Five steps to nail your pitch deck — Part II
What you need to know to score a second meeting
3 minutes and 44 seconds. That’s the average amount of time a VC spends reading a 20-page early-stage pitch deck. 12 seconds a page — if the investors read it at all.
Having worked as a VC for many years and reviewed thousands of pitch decks, I can tell you there’s only one way to get investors’ attention: Namely, your pitch deck has got to tell a compelling story.
As discussed in Part I of this article — ”Find your story” — it’s a common misconception that you need to cram all the details about what makes your idea unique into your pitch deck.
Instead, you’ve got to build your pitch deck with one goal in mind: Tell a great story, fast. VCs meet roughly 50% of the companies they see, and if you’ve targeted the right investor, your chances at a first meeting are as good as 90%.
Scoring a second meeting is the real challenge: VCs invite fewer than 20% of the companies they see for a first meeting to the second meeting (where, by the way, investors really start engaging with the nitty gritty of your business proposal).
In Part I of this article, we looked at how to find your story. Now that you’ve got it, let’s get into the weeds of how to communicate that story effectively.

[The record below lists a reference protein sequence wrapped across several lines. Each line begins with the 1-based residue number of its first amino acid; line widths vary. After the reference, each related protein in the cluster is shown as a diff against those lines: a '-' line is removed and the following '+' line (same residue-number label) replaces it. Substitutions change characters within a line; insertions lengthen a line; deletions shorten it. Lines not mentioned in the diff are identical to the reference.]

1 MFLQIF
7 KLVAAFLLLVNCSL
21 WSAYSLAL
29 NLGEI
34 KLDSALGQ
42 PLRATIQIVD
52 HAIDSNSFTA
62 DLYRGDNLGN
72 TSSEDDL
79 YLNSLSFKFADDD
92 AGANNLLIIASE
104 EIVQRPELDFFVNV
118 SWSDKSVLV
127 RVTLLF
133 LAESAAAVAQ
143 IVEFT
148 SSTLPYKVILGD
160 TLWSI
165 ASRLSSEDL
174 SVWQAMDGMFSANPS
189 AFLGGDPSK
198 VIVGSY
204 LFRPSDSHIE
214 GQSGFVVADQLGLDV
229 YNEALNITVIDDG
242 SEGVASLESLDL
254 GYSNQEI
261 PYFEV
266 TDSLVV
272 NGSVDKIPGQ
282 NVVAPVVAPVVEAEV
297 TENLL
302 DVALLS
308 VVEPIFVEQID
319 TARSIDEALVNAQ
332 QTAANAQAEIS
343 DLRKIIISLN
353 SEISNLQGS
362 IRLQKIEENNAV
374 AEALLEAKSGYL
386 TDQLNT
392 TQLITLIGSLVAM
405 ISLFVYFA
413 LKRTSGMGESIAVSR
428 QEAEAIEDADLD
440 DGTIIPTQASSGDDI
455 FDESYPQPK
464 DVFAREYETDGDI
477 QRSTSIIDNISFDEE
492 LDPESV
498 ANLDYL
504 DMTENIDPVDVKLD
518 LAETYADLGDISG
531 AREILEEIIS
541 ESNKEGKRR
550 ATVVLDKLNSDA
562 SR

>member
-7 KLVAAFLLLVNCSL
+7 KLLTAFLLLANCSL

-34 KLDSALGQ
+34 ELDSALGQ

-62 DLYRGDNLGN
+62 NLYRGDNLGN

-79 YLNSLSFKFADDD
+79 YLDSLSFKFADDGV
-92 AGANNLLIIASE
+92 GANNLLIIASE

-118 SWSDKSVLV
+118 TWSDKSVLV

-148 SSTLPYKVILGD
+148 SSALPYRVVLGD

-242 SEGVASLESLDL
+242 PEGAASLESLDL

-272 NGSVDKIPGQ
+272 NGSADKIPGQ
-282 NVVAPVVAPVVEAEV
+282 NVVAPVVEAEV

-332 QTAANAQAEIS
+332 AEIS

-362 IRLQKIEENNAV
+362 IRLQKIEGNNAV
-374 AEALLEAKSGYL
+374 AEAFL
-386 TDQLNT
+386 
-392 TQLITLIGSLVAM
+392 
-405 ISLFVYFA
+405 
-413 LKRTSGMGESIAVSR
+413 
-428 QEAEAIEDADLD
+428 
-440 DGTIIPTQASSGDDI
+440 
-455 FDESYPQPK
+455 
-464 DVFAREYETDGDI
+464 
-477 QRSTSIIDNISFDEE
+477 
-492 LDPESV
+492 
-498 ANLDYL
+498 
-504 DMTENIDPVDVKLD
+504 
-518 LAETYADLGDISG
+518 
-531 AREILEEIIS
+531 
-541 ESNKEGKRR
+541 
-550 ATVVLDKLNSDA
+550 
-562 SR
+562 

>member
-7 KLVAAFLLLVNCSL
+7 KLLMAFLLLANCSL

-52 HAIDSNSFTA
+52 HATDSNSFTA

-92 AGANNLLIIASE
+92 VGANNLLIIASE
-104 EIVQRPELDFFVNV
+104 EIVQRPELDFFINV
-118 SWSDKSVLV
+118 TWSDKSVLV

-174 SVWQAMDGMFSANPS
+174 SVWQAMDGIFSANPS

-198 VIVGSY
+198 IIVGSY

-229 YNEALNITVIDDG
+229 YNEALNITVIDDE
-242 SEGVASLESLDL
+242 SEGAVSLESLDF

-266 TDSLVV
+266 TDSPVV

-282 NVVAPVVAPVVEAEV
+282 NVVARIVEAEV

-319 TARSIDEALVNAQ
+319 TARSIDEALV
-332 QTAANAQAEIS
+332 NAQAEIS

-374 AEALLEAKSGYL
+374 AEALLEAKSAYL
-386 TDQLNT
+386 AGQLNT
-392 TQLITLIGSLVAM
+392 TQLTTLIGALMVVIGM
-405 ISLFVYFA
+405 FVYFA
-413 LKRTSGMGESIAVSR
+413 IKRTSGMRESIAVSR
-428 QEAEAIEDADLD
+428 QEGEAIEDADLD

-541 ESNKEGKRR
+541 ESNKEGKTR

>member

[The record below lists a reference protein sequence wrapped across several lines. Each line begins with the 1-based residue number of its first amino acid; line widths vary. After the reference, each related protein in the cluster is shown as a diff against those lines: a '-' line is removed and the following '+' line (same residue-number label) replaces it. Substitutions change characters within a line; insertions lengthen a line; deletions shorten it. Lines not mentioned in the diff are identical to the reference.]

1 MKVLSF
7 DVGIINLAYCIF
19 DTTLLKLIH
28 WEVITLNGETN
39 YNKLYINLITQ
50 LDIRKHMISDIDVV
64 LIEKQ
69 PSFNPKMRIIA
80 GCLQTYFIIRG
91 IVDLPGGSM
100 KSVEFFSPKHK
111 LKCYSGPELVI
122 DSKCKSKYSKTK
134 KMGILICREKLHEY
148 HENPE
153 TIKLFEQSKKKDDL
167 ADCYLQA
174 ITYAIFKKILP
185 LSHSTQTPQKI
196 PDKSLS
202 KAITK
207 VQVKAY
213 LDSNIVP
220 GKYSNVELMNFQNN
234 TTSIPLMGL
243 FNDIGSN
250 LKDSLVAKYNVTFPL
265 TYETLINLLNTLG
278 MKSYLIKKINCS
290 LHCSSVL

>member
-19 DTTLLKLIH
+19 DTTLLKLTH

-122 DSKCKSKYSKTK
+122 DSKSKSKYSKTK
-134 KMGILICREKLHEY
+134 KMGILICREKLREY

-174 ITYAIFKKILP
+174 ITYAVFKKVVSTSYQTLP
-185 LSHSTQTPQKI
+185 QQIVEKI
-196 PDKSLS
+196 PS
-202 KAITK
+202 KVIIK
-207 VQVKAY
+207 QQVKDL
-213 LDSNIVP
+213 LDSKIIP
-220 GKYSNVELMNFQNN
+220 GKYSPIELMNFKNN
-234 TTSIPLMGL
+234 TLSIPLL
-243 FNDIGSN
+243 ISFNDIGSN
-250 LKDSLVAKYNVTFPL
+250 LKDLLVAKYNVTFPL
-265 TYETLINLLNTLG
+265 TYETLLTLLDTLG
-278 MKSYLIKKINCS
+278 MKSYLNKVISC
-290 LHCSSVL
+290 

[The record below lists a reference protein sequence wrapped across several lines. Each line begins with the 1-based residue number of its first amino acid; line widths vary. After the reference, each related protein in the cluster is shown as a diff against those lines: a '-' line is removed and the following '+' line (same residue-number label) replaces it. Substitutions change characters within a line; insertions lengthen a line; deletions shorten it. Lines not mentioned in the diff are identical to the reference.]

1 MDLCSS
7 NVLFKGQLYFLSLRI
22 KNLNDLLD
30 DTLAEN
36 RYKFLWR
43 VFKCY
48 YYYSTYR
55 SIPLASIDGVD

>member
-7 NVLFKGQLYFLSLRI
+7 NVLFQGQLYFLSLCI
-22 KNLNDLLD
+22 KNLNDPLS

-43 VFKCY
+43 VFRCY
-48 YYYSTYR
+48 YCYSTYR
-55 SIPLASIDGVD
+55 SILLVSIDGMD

Drawing on my extensive experience on both sides of the table, I’ve developed a process that will help you turn your company’s story into a winning pitch deck. I call it “ConDes” and in this article I’ll explain how it works.
From DevOps to ConDes
Remember the days when software developers wrote and deployed code and then forgot about it, while operations had to tackle all the issues? As we all know, that process didn’t work well.
So about a decade ago, software experts came up with a new system. They understood how much better it is to integrate “Development,” the department creating the code, and “Operations,” the department using that code, and “DevOps” was born.¹ The idea was to make the two teams sync up in order to work more holistically.
The result? Better, faster, more efficient work products. DevOps is more than a process or a set of tools — it’s a culture and a philosophy.
My clients would never question the superiority of DevOps when it comes to software development. But when it comes to their pitch decks, many of them — especially engineers — act as if the Dev and the Ops are still separated. Meaning, they first prepare the content of the pitch deck and then add some random design to make it look “good”. The result? Pretty “meh.”
Based on a decade of experience, I’ve seen how much pitch deck storytelling can benefit from a DevOps approach. Meaning, merging the two elements of pitch deck crafting — storytelling (“Content”) and visual (“Design”) — from the very beginning.